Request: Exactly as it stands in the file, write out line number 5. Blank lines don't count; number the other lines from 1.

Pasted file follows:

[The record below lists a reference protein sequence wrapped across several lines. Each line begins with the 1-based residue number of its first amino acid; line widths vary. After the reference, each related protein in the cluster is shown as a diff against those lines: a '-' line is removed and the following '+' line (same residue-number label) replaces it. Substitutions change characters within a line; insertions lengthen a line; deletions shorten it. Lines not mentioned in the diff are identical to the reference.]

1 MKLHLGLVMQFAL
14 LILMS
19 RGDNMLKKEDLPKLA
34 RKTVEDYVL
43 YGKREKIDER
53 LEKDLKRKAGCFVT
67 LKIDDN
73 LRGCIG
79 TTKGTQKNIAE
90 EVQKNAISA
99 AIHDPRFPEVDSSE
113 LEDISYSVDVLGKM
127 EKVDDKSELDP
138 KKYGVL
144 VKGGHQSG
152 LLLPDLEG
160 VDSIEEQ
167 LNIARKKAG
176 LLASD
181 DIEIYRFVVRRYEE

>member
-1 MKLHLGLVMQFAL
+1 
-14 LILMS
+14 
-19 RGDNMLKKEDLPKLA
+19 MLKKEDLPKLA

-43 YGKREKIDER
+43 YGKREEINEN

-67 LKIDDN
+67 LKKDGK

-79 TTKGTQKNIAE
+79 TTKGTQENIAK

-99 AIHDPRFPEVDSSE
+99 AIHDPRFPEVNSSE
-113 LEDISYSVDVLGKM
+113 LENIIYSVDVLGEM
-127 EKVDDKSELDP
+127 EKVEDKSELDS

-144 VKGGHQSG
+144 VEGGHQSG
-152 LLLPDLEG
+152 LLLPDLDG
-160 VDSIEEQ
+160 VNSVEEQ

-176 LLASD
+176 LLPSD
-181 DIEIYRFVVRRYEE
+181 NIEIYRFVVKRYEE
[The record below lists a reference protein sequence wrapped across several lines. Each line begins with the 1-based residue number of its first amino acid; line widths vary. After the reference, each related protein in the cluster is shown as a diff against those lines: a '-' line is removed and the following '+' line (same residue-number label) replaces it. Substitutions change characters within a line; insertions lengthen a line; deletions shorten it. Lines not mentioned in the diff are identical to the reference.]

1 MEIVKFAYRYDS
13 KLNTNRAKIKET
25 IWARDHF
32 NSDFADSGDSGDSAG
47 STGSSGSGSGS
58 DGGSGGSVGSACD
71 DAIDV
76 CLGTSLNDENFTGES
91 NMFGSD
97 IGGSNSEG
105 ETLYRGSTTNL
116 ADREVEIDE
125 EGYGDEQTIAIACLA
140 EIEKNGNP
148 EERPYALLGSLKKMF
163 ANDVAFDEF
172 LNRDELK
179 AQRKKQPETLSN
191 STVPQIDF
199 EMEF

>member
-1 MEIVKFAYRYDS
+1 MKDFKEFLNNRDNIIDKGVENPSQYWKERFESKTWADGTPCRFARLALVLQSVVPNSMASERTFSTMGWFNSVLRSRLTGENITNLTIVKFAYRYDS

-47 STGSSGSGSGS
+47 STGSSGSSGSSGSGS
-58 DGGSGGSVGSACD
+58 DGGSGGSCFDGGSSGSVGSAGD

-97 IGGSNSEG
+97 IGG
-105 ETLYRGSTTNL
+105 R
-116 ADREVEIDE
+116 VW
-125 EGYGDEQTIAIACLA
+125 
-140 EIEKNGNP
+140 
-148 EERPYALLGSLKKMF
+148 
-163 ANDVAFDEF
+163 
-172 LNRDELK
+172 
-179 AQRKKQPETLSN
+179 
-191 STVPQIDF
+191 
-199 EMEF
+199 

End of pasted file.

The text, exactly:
34 RKTVEDYVL